I would have supposed that young ladies enrolled in all-girls' schools would get more physical activity than their fairer-sex counterparts in gender-integrated environments. One of the reasons commonly provided in support of single-sex education is that because females won't be concerned about the opinions of masculine classmates, they will be more comfortable answering questions in class, for example, and playing field hockey. (Boys in single-sex schools, where are found no females in need of impressing, will, it is supposed, be less likely to act like asses. Highly dubious.) Perhaps our assumptions about single-sex education simply require more scrutiny....

Liam Julian

Mike was right, it seems. I open my Sunday New York Times and, over coffee and smoked salmon, am accused of being not only racist, but sexist, too!

Kristof suggests that "getting past race" or "getting past gender" is nearly impossible (his penultimate paragraph allows a smidgen of hope). Of course, his article applies this thinking to the presidential contest, but if Kristof is right, we should be far more concerned about how our inherent racist, sexist ways will affect our daily interactions with coworkers, spouses, and family than how it will affect our votes.

Thankfully, he's not right. That people tend to subconsciously generalize and form snap impressions is nothing new. But neither is it new that people use reason and analysis to get past intrinsic, knee-jerk reactions. We demand such from mature adults. In k-12 schools, for example, what good is it to suppose that teachers may unknowingly expect less of black students? Teachers???regardless of their snap impressions, which really are their own business???should behave like mature adults and not let their impulses guide their actions.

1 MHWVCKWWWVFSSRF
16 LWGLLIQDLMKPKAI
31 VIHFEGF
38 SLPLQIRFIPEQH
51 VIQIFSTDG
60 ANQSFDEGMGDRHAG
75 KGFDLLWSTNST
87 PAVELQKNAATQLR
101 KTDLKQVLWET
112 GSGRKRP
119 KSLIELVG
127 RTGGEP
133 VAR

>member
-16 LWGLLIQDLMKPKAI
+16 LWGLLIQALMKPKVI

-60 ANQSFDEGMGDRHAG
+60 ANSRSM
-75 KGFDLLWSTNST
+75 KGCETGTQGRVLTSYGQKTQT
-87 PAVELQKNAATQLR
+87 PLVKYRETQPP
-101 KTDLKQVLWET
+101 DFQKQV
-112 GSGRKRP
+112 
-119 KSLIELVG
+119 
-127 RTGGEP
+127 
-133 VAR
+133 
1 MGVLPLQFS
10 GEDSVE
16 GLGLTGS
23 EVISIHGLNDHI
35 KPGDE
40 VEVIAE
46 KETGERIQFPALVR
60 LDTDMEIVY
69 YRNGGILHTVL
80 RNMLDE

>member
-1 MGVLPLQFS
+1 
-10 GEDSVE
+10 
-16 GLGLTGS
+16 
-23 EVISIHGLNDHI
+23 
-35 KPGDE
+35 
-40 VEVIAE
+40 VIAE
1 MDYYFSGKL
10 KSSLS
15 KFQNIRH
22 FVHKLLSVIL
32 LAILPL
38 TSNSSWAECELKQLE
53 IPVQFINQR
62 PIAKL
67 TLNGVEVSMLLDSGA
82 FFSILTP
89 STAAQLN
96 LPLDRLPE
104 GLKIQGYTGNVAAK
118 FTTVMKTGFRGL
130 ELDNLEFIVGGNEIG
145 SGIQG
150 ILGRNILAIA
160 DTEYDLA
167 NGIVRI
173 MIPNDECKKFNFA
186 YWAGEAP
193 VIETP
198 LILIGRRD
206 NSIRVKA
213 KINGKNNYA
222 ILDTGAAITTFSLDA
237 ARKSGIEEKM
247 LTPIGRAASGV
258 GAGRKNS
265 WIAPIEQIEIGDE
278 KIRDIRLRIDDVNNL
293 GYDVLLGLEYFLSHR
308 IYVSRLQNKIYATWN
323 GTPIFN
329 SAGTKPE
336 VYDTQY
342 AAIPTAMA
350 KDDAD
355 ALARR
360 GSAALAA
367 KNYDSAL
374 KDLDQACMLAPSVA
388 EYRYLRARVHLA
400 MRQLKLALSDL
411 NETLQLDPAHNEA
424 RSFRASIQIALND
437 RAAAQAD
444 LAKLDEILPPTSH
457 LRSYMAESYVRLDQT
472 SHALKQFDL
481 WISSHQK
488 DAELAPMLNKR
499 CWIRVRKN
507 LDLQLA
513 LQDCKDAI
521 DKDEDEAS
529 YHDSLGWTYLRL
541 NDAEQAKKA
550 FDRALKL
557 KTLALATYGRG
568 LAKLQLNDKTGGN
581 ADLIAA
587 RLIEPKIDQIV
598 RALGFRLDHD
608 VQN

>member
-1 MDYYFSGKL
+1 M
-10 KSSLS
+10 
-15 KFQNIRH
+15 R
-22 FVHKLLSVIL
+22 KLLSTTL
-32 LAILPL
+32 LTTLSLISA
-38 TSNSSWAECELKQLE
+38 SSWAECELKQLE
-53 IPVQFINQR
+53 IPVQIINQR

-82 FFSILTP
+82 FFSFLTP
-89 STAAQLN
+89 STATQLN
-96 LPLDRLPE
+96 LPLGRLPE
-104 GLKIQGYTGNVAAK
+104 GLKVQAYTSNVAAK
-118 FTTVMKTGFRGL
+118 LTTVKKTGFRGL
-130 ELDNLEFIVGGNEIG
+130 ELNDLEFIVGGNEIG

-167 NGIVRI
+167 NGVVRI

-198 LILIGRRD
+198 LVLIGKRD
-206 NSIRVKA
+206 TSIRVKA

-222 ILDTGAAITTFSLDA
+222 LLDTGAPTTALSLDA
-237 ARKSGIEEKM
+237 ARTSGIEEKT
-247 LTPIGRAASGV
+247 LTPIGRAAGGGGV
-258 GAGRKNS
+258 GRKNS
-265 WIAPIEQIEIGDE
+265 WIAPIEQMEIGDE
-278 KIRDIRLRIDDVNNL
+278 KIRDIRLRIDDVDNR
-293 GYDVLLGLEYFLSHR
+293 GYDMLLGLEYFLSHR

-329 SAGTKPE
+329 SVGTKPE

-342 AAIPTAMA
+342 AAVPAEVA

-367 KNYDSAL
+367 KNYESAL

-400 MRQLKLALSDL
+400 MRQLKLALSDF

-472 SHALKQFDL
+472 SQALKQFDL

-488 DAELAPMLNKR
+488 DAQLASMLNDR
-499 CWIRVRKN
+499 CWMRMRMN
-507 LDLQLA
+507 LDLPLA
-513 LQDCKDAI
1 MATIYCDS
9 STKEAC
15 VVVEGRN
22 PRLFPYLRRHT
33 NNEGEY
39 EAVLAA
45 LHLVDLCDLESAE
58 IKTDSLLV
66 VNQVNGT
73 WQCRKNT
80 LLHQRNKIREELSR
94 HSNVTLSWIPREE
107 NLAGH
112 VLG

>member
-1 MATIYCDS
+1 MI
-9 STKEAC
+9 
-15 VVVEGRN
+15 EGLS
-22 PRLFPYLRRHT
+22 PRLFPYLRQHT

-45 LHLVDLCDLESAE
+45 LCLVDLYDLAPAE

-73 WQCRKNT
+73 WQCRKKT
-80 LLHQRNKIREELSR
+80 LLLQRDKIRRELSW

I cannot understand why Kristof, whose columns are only occasionally perceptive...


In his "Department of Human Behavior" column in today's Washington Post, Shankar Vedantam considers Nudge, a new book by University of Chicago professors Cass Sunstein and Richard Thaler. In it, they argue for "libertarian paternalism." Says Sunstein:

We agree with people who want to allow the market to flourish, so we are libertarians in that sense. On the other hand, we don't believe you can just have markets and then declare victory. It is legitimate to be paternalistic in terms of steering people in directions that will increase the likelihood they will do well.

The authors are particularly enamored with "default" policies, such as having companies enroll new employees in retirement savings programs unless they opt out. Vedantam explains:

When new employees are told that retirement accounts will be started for them unless they object, for example, most sign up cheerfully. When told that the accounts will not be started unless they opt in, most employees do not sign up because not having the account is then the default choice.

Defaults work in education, too. One of the primary goals of the American Diploma Project, for instance, is getting states to adopt a common,...